tanks and on the skeptic’s websites. All this commotion even recently
lead Senator Barton (R-Tx) to call for reexamination of the data and techniques
used to derive the “hockey stick.” Regardless of the correctness
of the Mann, Bradbury and Hughes studies, the scientific consensus, based on
hundreds of climate studies, had already been well established. Nevertheless,
the damage had been done. It is not difficult to imagine why, given the cacophony
of “opposing scientific views” on 20th century temperature trends,
the public could conclude, erroneously, that scientific consensus on global
warming is still lacking.
Hurricane Katrina and the right-wing attack
The controversy over global warming and hurricane intensity had already been
heating up prior to Katrina. Although previous IPCC reports have been inconclusive
with regard to trends in hurricane frequency or intensity with global warming,
theoretical and modeling studies have indicated global warming could entail
hurricanes of greater intensity. The rather active 2004 hurricane season in
the North Atlantic Ocean caught the attention of climate scientists. It was
pointed out that this activity was consistent with the decadal trend towards
warming tropical sea surface temperature. The skeptics began to stir, questioning
these reports. However, a study by Kerry Emanuel (Nature
2005) on the increased intensity of hurricanes over the globe has really
created an uproar.
The basic contention of the Emanuel paper (Kerry Emanuel is a Professor of
Meteorology at M.I.T.) is that warmer tropical ocean temperature will, according
to his theory, increase the intensity, not necessarily the frequency, of hurricanes.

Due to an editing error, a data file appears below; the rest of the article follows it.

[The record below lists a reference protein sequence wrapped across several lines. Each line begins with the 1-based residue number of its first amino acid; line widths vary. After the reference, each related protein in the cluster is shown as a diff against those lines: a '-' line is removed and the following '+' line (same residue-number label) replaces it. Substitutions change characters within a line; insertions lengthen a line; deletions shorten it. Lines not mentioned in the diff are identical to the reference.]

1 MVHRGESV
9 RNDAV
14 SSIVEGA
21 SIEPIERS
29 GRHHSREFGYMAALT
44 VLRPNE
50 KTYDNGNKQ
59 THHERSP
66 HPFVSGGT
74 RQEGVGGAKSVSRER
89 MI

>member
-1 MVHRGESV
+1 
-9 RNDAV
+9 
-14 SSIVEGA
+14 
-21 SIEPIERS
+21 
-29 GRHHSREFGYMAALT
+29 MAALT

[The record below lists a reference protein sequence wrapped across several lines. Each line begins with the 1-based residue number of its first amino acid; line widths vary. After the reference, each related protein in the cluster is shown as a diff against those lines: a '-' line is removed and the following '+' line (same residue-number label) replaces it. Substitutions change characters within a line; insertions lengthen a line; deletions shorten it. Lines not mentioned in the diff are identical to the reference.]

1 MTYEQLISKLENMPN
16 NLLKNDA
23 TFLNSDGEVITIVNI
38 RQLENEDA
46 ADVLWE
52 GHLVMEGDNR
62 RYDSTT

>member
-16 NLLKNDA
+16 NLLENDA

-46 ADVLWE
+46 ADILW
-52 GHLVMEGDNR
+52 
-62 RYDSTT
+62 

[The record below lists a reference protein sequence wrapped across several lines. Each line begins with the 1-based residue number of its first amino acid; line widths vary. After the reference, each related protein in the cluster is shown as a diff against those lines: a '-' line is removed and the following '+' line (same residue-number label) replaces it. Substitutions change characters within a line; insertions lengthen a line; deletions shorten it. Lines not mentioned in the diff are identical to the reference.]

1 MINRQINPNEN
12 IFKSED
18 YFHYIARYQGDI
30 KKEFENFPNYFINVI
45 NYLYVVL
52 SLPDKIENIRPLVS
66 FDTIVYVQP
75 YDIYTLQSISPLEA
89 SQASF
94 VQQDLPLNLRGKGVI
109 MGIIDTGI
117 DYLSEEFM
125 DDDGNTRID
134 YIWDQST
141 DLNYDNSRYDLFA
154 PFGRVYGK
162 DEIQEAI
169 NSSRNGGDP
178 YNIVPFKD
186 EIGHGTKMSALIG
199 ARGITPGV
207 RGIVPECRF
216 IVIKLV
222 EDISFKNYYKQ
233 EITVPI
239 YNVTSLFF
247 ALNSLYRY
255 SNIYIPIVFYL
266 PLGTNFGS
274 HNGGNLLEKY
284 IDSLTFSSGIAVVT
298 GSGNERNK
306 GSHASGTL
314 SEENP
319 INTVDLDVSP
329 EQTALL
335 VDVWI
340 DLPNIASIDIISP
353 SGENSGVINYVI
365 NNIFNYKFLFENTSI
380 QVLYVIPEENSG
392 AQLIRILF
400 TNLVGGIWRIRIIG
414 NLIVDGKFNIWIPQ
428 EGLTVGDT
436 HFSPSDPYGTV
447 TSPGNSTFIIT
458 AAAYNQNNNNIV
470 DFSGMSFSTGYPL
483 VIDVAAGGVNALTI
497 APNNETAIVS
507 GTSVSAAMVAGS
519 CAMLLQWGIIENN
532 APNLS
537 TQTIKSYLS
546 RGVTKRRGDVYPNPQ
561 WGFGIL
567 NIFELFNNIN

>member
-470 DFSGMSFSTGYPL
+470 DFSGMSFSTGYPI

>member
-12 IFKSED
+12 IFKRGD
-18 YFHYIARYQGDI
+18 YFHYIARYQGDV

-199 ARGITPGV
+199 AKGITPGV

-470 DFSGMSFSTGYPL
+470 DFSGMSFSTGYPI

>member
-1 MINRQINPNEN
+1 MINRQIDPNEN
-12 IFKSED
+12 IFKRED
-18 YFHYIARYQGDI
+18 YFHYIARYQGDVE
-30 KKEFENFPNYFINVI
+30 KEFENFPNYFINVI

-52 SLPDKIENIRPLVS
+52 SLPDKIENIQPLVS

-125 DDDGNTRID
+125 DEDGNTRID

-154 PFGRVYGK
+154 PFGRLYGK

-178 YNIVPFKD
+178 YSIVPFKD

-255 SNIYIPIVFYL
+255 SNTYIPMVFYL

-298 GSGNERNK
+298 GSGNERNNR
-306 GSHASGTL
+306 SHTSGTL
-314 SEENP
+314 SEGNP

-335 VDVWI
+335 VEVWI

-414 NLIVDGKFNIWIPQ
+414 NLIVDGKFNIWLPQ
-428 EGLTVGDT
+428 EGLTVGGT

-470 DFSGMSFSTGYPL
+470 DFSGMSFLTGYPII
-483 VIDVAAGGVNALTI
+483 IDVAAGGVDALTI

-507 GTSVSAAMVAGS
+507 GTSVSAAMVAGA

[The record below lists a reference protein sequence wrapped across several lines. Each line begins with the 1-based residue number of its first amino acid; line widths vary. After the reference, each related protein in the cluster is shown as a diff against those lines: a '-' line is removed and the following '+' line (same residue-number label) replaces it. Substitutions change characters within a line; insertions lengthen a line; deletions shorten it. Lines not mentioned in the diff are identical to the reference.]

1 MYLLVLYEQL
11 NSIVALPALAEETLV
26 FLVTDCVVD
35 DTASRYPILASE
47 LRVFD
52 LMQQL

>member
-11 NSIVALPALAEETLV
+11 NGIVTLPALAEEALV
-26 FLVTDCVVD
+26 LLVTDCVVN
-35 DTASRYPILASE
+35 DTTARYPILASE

In recent decades, his paper shows, a warmer tropical sea surface has been observed
particularly in the North Atlantic Ocean. Likewise, his study indicates a trend
towards increasing hurricane intensity. He states that this decadal increase
in intensity “probably reflects the effect of global warming.” This
study immediately drew the wrath of the skeptics and, in fact, several mainstream
hurricane scientist as well. Then, only a few weeks later, Katrina struck.
Almost overnight the topic of global warming returned to the headlines. An
enormous amount of press has been given to the possible relationship between
global warming and the destruction wreaked by hurricane Katrina. Many press
reports and commentaries have even claimed that Katrina was certainly an indication
of global warming and what we may expect in the future. This linking of hurricane
Katrina directly to global warming has actually given the skeptics a powerful
weapon with which to strike at those they call global warming “alarmists.”
The skeptics can now claim, disingenuously perhaps, that the “alarmists”
are acting unscientifically by drawing conclusions not supported by the data.
Unlike the battle over the Kyoto Protocol and the Mann, Bradbury, Hughes studies,
several mainstream hurricane scientists have also criticized the reports tying
global warming and hurricane Katrina together. They argue that the global warming
“signal” in the data on hurricane intensity is probably too weak
to make any kind of definitive statement linking the two. Likewise, all climate
scientists, including Emanuel himself, have noted the absurdity of attributing
a single weather event (hurricane Katrina) to global warming. Nevertheless,
the skeptics, consistent with their past distortions, have failed to acknowledge
that the hurricane experts they cite are not necessarily rejecting global warming.
These climate scientists are simply stressing that the hurricane data is presently
inconclusive, which is not at all the same as denying the existence of global
warming. The point is subtle, but critical to understand. Nevertheless, if past
behavior is any indication, the skeptics will muddy the waters by insinuating
that the controversy over linking hurricanes and global warming is indicative
of the lack of scientific understanding of global warming in general.
The fossil fuels industry’s well “oiled” disinformation
The energy industry’s disinformation campaign over the long haul has
benefited enormously from the confusion created by its platoon of global warming
skeptics. In fact, it would be difficult to imagine any successful campaign